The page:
Background: In individuals with a low diastolic blood pressure (DBP), the potential benefits or risks of intensive systolic blood pressure (SBP) lowering are unclear. Methods: SPRINT (Systolic Blood Pressure Intervention Trial) was a randomized controlled trial that compared the effects of intensive (target <120 mm Hg) and standard (target <140 mm Hg) SBP control in 9361 older adults with high blood pressure at increased risk of cardiovascular disease. The primary outcome was a composite of cardiovascular disease events. All-cause death and incident chronic kidney disease were secondary outcomes. This post hoc analysis examined whether the effects of the SBP intervention differed by baseline DBP. Results: Mean baseline SBP and DBP were 139.7±15.6 and 78.1±11.9 mm Hg, respectively. Regardless of the randomized treatment, baseline DBP had a U-shaped association with the hazard of the primary cardiovascular disease outcome. However, the effects of the intensive SBP intervention on the primary outcome were not influenced by baseline DBP level (P for interaction=0.83). The primary outcome hazard ratio for intensive versus standard treatment was 0.78 (95% confidence interval, 0.57-1.07) in the lowest DBP quintile (mean baseline DBP, 61±5 mm Hg) and 0.74 (95% confidence interval, 0.61-0.90) in the upper 4 DBP quintiles (mean baseline DBP, 82±9 mm Hg), with an interaction P value of 0.78. Results were similar for all-cause death and kidney events. Conclusions: Low baseline DBP was associated with increased risk of cardiovascular disease events, but there was no evidence that the benefit of the intensive SBP lowering differed by baseline DBP.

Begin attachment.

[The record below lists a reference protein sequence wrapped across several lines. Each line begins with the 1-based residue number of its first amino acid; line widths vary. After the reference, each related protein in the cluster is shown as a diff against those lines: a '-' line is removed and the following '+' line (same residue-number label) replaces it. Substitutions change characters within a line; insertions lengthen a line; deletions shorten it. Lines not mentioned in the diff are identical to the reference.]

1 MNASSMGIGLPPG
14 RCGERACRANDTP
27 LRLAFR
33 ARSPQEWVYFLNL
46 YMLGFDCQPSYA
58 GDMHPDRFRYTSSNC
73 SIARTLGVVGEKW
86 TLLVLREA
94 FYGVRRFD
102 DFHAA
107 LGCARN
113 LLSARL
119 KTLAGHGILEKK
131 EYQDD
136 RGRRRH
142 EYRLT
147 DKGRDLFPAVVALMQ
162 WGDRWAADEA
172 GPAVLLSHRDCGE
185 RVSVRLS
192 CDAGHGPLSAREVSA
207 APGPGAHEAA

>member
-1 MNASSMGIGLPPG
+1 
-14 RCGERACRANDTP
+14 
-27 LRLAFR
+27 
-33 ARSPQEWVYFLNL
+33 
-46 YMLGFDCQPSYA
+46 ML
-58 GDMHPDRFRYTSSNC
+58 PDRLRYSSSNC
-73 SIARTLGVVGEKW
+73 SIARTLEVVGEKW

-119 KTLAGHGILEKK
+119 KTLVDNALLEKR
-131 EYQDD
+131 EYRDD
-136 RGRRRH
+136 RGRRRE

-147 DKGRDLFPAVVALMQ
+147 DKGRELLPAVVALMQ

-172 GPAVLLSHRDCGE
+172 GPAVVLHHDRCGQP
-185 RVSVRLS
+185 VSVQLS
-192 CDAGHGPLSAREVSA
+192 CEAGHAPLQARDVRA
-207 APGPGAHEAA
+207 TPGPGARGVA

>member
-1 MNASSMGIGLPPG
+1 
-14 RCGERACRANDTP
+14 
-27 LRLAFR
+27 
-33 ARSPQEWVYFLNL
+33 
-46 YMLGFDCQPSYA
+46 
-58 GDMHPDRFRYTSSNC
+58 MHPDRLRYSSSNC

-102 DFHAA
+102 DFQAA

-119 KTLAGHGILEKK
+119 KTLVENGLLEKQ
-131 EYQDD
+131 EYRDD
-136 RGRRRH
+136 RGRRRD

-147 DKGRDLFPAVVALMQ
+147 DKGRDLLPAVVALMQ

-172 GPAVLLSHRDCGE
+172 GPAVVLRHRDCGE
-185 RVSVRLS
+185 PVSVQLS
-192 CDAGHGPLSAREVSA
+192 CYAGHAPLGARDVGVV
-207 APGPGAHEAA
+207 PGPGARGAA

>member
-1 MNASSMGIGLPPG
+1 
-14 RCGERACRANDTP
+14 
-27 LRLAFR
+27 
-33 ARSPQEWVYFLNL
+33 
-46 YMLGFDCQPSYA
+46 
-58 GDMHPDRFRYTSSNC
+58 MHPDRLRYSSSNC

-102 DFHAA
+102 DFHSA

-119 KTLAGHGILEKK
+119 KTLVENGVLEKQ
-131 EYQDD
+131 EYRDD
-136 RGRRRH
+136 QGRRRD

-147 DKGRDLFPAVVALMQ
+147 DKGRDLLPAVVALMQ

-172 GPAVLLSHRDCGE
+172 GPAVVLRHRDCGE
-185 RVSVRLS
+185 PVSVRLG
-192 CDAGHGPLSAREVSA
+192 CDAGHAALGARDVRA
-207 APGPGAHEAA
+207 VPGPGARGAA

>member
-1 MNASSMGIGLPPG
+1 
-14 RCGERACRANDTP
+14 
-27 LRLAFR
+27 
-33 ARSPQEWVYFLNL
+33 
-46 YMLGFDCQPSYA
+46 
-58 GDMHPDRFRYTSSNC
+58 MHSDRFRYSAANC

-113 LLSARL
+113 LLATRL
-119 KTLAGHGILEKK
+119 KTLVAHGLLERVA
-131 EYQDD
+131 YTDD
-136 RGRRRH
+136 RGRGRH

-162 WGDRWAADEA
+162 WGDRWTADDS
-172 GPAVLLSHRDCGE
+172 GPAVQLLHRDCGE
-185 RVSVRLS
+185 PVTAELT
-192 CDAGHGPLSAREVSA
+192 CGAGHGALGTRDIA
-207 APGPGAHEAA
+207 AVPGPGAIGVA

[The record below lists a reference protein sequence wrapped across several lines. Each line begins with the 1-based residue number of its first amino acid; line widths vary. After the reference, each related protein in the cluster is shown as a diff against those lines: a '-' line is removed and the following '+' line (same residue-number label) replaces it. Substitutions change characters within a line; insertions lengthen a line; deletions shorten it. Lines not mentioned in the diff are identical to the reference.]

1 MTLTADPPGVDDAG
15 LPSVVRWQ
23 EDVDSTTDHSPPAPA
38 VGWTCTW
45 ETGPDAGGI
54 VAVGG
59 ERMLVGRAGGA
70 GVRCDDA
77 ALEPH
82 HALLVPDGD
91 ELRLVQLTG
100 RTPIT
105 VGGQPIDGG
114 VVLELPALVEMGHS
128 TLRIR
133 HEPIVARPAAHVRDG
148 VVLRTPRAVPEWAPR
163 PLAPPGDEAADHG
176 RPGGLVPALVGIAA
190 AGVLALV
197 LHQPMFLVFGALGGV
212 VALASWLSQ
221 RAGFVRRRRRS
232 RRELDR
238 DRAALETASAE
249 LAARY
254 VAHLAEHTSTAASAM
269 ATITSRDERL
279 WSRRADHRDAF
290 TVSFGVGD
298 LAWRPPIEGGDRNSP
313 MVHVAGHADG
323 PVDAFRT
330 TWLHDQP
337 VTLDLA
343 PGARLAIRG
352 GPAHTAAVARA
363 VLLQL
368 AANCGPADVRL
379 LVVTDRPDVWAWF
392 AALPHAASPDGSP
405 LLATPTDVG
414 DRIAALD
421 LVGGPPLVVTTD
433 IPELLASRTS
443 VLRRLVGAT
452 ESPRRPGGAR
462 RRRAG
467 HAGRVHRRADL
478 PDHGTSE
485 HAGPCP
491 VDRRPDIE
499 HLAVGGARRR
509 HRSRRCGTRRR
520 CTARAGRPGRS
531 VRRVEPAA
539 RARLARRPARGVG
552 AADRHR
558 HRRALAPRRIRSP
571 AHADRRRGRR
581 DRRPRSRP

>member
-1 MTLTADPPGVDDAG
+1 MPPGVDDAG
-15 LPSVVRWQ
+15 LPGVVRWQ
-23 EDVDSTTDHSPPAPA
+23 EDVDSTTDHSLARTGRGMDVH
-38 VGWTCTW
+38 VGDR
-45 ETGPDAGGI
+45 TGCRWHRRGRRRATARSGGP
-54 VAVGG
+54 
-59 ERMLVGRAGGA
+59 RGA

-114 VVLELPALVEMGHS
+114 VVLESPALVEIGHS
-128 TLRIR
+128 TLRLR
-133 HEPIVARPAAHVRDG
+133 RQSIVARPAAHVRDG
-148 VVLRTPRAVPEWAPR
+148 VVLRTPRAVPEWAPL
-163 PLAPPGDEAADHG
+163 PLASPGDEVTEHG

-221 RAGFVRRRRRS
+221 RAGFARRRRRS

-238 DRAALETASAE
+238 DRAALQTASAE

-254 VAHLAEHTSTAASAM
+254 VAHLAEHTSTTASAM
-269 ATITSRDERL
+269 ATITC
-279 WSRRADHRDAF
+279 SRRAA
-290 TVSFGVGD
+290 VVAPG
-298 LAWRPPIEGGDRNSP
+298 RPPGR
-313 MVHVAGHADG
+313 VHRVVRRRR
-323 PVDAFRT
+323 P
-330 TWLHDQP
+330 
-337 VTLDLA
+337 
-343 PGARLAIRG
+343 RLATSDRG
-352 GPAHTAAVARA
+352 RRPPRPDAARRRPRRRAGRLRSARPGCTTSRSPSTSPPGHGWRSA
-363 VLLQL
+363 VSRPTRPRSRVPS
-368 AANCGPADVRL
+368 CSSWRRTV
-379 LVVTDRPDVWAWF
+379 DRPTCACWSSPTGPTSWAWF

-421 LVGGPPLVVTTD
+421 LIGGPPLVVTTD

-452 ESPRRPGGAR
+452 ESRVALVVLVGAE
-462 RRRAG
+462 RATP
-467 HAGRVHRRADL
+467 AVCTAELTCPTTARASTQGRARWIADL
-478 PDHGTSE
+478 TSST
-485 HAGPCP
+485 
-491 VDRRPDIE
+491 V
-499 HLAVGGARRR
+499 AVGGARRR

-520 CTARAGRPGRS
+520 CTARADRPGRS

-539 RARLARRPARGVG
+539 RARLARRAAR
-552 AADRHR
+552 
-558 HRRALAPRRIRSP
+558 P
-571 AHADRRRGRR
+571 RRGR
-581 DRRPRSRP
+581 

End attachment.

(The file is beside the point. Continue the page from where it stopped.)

- Blood pressure
- Randomized controlled trial
ASJC Scopus subject areas
- Cardiology and Cardiovascular Medicine
- Physiology (medical)